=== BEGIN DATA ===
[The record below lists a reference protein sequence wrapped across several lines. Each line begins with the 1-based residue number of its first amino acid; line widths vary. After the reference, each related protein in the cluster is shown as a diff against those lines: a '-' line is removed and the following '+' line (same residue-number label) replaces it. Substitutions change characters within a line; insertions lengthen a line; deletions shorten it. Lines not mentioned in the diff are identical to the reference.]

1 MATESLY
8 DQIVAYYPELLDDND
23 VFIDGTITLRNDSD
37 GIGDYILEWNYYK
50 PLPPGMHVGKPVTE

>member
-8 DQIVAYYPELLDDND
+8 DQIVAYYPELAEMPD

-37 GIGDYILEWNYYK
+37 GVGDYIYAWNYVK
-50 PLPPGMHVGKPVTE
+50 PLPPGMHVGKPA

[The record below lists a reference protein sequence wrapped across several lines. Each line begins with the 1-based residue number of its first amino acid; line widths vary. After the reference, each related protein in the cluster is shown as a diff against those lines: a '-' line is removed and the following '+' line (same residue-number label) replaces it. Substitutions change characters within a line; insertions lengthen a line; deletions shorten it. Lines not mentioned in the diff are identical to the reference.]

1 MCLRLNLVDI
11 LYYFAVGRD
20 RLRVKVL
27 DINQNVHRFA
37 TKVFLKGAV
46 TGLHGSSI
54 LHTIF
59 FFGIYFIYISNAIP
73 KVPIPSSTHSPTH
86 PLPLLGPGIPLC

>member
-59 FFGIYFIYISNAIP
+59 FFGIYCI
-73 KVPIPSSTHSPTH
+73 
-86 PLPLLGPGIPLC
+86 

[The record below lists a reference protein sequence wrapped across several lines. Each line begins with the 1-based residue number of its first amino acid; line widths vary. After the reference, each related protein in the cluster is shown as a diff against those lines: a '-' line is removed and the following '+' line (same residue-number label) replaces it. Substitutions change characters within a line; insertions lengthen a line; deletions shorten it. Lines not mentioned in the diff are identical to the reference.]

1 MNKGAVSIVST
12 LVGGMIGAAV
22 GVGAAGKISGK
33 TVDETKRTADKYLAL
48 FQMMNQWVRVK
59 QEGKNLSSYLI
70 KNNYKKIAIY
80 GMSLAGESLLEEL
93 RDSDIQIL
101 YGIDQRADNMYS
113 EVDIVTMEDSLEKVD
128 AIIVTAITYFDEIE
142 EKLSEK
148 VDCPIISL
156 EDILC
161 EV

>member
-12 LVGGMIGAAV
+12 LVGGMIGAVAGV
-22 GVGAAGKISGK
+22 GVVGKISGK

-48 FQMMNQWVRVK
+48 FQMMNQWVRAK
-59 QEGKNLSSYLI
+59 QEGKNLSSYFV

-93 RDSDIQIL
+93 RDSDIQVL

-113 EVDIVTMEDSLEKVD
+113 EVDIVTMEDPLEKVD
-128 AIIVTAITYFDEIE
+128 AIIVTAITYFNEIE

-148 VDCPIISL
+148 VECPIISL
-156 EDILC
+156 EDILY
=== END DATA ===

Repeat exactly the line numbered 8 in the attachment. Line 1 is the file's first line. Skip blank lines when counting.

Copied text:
-8 DQIVAYYPELLDDND